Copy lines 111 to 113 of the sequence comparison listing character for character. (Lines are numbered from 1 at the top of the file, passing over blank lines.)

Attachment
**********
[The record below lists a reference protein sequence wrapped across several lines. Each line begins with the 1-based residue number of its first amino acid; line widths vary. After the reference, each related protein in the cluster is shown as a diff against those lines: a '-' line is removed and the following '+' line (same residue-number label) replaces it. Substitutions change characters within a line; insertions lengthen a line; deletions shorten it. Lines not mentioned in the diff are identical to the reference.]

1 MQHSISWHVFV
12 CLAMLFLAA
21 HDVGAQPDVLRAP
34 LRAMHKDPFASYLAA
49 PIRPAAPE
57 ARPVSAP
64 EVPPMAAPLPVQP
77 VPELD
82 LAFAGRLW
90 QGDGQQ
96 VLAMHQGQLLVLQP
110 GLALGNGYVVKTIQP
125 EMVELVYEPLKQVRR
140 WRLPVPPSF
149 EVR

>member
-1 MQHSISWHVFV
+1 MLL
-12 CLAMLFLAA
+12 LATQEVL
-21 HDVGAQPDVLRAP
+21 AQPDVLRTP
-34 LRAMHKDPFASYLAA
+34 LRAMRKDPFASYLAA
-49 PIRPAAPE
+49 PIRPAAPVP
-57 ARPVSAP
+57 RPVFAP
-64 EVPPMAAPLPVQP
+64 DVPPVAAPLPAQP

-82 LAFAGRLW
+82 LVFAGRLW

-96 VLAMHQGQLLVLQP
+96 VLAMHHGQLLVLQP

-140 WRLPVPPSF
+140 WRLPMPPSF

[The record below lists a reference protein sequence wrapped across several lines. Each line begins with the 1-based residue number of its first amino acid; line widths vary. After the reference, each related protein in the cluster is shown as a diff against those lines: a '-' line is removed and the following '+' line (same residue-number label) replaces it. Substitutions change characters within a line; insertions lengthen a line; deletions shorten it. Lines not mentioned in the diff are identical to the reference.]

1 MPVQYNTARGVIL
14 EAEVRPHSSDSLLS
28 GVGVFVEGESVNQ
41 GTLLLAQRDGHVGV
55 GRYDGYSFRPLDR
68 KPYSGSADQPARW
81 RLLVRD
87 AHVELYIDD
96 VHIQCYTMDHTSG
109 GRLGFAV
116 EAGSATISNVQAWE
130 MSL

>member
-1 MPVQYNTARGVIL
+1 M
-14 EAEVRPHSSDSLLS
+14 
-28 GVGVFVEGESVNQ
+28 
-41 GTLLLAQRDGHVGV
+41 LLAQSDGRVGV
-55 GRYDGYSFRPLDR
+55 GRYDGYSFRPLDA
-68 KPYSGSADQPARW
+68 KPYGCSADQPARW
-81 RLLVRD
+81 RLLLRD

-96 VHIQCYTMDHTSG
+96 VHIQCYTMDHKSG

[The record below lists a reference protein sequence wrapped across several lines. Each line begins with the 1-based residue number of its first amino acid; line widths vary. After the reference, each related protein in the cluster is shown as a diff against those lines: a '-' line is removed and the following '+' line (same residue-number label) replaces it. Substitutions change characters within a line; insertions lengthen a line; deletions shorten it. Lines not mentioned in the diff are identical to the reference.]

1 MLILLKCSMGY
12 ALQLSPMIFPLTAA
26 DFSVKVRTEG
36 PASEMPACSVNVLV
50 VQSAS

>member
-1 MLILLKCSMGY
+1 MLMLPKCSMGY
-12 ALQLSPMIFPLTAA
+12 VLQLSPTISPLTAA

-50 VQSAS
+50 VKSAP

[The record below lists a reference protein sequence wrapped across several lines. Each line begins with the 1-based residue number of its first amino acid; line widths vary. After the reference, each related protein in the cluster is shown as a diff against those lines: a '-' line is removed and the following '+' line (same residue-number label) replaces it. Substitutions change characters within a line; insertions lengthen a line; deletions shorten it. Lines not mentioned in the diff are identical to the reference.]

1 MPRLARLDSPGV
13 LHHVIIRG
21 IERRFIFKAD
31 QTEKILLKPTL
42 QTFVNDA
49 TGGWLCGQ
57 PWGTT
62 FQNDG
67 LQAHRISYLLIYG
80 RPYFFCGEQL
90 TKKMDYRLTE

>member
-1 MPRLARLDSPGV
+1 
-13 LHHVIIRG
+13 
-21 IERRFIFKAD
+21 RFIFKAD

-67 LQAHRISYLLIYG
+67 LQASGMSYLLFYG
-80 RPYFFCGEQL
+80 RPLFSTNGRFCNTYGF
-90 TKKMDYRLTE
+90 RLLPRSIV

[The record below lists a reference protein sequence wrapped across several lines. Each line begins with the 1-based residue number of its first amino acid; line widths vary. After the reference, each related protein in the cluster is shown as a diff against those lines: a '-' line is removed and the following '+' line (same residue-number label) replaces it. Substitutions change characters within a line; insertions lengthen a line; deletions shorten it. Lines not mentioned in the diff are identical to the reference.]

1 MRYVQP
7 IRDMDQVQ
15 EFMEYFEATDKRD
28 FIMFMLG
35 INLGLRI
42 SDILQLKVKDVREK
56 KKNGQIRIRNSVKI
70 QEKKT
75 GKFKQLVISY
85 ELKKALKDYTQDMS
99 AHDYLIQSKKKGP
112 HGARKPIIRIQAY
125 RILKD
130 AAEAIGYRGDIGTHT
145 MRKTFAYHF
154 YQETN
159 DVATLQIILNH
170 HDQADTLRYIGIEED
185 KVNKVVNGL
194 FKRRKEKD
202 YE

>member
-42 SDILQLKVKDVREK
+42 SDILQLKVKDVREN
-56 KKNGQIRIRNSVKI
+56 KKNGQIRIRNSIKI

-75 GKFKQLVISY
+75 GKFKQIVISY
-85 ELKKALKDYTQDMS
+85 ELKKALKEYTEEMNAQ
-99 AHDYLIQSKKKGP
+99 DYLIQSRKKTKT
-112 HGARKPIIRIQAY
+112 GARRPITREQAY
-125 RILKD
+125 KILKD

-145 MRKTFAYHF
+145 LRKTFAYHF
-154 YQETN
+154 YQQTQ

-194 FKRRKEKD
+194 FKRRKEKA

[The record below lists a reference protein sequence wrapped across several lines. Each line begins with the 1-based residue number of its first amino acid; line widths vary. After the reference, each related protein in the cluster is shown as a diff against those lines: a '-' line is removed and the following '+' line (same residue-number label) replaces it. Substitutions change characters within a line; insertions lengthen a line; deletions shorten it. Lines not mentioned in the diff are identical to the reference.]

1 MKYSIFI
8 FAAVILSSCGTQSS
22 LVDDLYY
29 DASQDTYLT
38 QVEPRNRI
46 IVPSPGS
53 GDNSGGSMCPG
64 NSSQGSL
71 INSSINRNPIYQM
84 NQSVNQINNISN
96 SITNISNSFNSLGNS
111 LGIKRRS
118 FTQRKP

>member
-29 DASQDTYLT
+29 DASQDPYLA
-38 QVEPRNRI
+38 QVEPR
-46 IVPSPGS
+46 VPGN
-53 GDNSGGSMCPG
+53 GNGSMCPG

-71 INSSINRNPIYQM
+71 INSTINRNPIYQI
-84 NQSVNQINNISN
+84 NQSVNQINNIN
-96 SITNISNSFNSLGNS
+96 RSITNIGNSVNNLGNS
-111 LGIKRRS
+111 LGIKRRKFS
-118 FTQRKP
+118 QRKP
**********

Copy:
35 INLGLRI
42 SDILQLKVKDVREK
56 KKNGQIRIRNSVKI